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The Future Of ATM Hacking

Research released at Black Hat USA last week shows that one of our best defenses for the future of payment card and ATM security isn't infallible. Here's why.

The main players in the criminal enterprise will still be mostly the same, but there would be some new twists.

  • People at the point-of-sale who've installed shimmers. A "shimmer" is effectively a skimmer, installed on the PoS device, except it lifts EMV card data intstead of magstripe data.
  • Carders, running a marketplace on the Internet. Instead of selling card data to fraudsters, carders now sell them locations, times, and numbers of transactions: where, geographically speaking, would you like to withdraw cash from, when, and how many times? 
  • Fraudsters, at the ATM, using the "La-Cara" automated cash-out machine built by Hecker.

The La-Cara device includes components that are both inserted into where the card goes and lay over the PIN keyboard and flashable EMV card system. However, they won't set off any of the Foreign Object Detect systems that a skimmer would.

When a customer makes a purchase at a PoS compromised by a shimmer, the carding network, as a man-in-the-middle, intercepts the temporary identifier and passes it on to the La Cara device, via a secure channel. There is a trusted relationship between the La Cara device and the shimmer it is associated with for this transaction. The customer's transaction goes ahead normally, and the fraudster is able to withdraw cash before the transaction data expires. According to Hecker's research, the La Cara device costs about $2,000 to construct, and can cash out between $20,000 and $50,000 in 15 minutes.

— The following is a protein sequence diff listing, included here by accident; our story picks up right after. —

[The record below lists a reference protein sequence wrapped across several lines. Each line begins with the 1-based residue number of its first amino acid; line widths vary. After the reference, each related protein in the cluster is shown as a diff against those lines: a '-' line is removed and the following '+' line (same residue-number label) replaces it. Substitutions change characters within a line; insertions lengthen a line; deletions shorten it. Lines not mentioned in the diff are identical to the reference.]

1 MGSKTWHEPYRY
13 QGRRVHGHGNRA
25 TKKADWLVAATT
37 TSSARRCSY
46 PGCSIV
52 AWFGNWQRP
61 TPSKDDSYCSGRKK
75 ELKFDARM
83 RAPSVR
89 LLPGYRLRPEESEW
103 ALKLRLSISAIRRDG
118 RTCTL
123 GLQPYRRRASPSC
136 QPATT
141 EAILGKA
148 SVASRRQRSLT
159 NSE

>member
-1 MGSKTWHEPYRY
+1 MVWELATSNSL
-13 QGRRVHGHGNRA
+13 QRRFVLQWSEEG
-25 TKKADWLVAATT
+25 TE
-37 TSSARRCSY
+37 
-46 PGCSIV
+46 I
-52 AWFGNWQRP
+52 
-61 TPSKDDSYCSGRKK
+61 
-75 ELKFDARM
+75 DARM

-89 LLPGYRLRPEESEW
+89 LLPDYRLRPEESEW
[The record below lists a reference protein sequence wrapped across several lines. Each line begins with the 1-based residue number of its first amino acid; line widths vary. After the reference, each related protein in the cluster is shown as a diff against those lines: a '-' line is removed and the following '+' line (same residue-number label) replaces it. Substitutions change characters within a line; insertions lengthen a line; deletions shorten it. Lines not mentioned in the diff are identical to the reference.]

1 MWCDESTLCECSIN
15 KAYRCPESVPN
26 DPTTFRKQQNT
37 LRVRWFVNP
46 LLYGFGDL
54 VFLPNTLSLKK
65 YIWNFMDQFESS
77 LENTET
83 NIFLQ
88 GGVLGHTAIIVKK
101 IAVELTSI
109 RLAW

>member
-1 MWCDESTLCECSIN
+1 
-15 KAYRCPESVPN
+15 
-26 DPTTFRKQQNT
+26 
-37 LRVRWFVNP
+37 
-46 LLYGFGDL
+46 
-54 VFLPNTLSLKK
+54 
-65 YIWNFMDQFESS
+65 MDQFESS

Geographical proximity to the victim is a benefit for any attacker trying to cash out, because it's less likely to set off fraud alerts (although with a man-in-the-middle in this case, the evidence of fraud could be edited out, Beardsley says). However, proximity is particularly helpful in this attack -- the La Cara device needs to communicate with the shimmer through a secure connection, and the further apart they are, the higher the latency, and when time is so limited, that could foil the attack. 

Right now, attacks on EMV are not "really favored," acknowledges Rapid7 Security Research Manager Tod Beardsley. However, Hecker's research is important now, he says, because EMV "may not be as secure as it's cracked up to be," and eventually it will become the favored technology in the US and attackers will catch up.  

Attackers aren't likely to make a strong move to EMV attacks, Beardsley says, "until your magstripe victim pool dries up." That won't happen right away, he says, because in the US very few ATMs are equipped for chip-and-PIN right now. Further, Mastercard and VISA are not yet holding ATM operators that don't accept EMV liable for counterfeiting or fraudulent activity that result from their outdated equipment. Mastercard is instituting the liability shift for ATM operators in October, and VISA in October 2017. However, "Once the liability shift happens," says Beardsley, "you'll see the magstripe [withdrawal] limits capped." When people are only able to take out $40 of cash with their magstripe cards, upgrades may move more quickly.

Some of the necessary changes to ATM machines might be minor, mechanical additions.